Potsdam barber expands to Main Street

Casey Dillon shaves Ted Walrich’s beard Tuesday at his barber shop located at 6548 Route 56 in Potsdam. He just opened a new location at 2 Main Street in Potsdam where he will be working in the afternoon after working at this original location in the morning. Photo by Jason Hunter, Watertown Daily Times.

Casey Dillon shaves Ted Walrich’s beard Tuesday at his barbershop located at 6548 Route 56 in Potsdam. He just opened a new location at 2 Main Street in Potsdam where he will be working in the afternoon after working at this original location in the morning. Photo by Jason Hunter, Watertown Daily Times.

POTSDAM — Hoping to increase the exposure of his vintage style barbershop, town resident Casey J. Dillon is transitioning to a downtown location on Main Street and looking forward to capitalizing on a busy area. [Read more…]

Ritchie unveils agricultural plan for 2016-17 State Senate budget

New York State Senate Majority Leader John J. Flanagan, center, and State Senator Patty Ritchie, left, learn about milking from farm owner Michael B. Kiechle, right, while at the Garden of Eden Farm. Photo by Amanda Morrison, Watertown Daily Times.

New York State Senate Majority Leader John J. Flanagan, center, and State Senator Patty Ritchie, left, learn about milking from farm owner Michael B. Kiechle, right, while at the Garden of Eden Farm. Photo by Amanda Morrison, Watertown Daily Times.

ALBANY — State Sen. Patricia A. Ritchie, R-Heuvelton, highlighted Tuesday a renewed agricultural focus in the 2016-17 Senate budget aimed at continuing financial, research and employment support for New York state’s agriculture industry. [Read more…]

Clayton business donates bottled water to Orleans residents

A group of volunteers fills water jugs at Frontenac Crystal Springs, Clayton. The water is being donated to the company in order to provide clean water to residents in the town of Orleans who have been affected by groundwater contamination. Photo by Amanda Morrison, Watertown Daily Times.

A group of volunteers fills water jugs at Frontenac Crystal Springs, Clayton. The water is being donated to the company in order to provide clean water to residents in the town of Orleans who have been affected by groundwater contamination. Photo by Amanda Morrison, Watertown Daily Times.

CLAYTON — The owner of Frontenac Crystal Springs has decided to donate up to 1,000 five-gallon jugs of spring water, filling a void for town of Orleans residents affected by long-standing groundwater contamination. [Read more…]

New Pizza Hut approved by Canton Village Planning Board

CANTON — The village Planning Board on Tuesday night unanimously approved a site plan for a new Pizza Hut in the University Plaza on Route 11. The new site is about 200 yards from the existing Pizza Hut and will include a drive-through area. [Read more…]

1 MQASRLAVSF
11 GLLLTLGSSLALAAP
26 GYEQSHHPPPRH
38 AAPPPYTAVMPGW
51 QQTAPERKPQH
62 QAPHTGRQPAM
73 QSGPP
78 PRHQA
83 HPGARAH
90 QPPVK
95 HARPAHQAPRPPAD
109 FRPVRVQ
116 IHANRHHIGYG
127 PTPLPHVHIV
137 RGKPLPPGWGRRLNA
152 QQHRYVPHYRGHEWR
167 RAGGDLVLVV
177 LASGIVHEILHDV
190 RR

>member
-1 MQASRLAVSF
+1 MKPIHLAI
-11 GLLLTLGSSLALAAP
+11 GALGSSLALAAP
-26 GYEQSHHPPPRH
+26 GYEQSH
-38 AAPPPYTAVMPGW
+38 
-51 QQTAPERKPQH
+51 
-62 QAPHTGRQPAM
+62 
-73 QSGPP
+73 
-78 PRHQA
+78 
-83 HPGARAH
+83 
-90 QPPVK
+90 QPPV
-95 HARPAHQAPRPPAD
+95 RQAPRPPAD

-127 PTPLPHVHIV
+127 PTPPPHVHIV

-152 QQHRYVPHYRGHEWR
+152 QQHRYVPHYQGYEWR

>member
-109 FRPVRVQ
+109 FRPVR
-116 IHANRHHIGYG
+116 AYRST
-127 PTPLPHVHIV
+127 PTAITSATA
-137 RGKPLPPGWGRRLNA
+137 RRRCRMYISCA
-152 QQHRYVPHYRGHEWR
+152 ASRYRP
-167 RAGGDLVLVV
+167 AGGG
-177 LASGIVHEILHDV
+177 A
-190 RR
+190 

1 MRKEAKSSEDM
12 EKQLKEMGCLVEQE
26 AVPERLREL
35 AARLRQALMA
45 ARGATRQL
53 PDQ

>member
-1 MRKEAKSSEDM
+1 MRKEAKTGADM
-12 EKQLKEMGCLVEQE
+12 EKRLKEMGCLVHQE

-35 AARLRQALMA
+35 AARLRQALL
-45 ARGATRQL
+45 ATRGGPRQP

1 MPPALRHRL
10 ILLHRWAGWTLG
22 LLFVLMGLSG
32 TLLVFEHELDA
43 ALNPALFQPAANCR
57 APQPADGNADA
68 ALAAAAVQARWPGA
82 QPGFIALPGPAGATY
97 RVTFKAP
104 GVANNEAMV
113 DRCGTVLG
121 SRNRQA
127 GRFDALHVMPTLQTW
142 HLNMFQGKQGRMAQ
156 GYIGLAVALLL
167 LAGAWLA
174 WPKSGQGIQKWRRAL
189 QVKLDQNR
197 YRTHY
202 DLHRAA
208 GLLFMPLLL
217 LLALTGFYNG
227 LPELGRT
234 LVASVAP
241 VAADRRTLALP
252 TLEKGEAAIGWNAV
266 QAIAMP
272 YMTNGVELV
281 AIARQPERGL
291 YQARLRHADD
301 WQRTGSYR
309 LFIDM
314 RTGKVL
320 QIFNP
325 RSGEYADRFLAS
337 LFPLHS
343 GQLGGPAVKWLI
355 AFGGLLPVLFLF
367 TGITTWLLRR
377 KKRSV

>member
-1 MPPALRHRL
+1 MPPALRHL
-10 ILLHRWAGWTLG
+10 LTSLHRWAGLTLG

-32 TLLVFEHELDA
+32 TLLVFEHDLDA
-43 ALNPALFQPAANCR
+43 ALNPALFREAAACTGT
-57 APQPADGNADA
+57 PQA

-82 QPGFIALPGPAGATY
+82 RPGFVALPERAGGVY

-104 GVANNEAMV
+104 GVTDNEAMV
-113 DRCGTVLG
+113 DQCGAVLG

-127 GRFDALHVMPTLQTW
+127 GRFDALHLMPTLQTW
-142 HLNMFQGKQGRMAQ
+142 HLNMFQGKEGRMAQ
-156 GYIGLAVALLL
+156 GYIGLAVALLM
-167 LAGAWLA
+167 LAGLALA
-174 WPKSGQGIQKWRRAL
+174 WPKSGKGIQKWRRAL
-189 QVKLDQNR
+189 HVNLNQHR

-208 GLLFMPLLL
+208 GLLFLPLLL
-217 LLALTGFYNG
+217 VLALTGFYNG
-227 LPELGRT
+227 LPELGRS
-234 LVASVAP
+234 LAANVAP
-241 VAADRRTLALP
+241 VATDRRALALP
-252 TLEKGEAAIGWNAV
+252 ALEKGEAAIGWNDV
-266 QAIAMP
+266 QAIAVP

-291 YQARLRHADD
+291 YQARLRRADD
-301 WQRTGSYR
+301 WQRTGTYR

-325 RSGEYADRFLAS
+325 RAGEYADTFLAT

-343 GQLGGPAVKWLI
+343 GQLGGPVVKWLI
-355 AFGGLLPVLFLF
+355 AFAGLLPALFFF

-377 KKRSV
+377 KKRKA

Alcoa in Massena to lay off 37 workers at end of February

Thirty-seven Alcoa employees will be involuntarily laid off at the end of February. The company had originally planned to cut 487 positions until a deal to keep the company operating in Massena was negotiated with state officials and Sen. Charles E. Schumer, who announced the agreement two days before Thanksgiving. Photo by Jason Hunter, Watertown Daily Times.

Thirty-seven Alcoa employees will be involuntarily laid off at the end of February. The company had originally planned to cut 487 positions until a deal to keep the company operating in Massena was negotiated with state officials and Sen. Charles E. Schumer, who announced the agreement two days before Thanksgiving. Photo by Jason Hunter, Watertown Daily Times.

MASSENA — What was originally 487 jobs that would have been lost at Alcoa’s Massena operation has been trimmed to 85, including 37 involuntary layoffs.

The original 487 positions would have been eliminated had Alcoa followed through with plans announced on Nov. 2 to close the Massena East smelter rather than modernizing it, and idling the Massena West smelter.

But, under a deal negotiated with Gov. Andrew M. Cuomo and Sen. Charles E. Schumer and announced two days before Thanksgiving, the company made commitments to keep the plant open for the next 3½ years and maintain 600 full-time equivalent jobs. The agreement is retroactive to Oct. 1 and runs through March 31, 2019.

Company officials announced this week that 85 positions needed to be cut. But, after retirements, voluntary quit packages and transfers, the number of involuntary layoffs was reduced to 37 individuals who will lose their jobs as of Feb. 27, according to Robert A. Smith, United Steelworkers Local 420-A president.

“They reduced our numbers by 85 total. After the voluntary quit, retirement and transfer processes, they posted Tuesday that they were laying off 37 people involuntarily,” he said.

Mr. Smith said seniority was defined by the date workers started at the Massena West plant, so those who transferred after closure of the East Plant weren’t allowed to transfer their seniority and were part of the layoffs.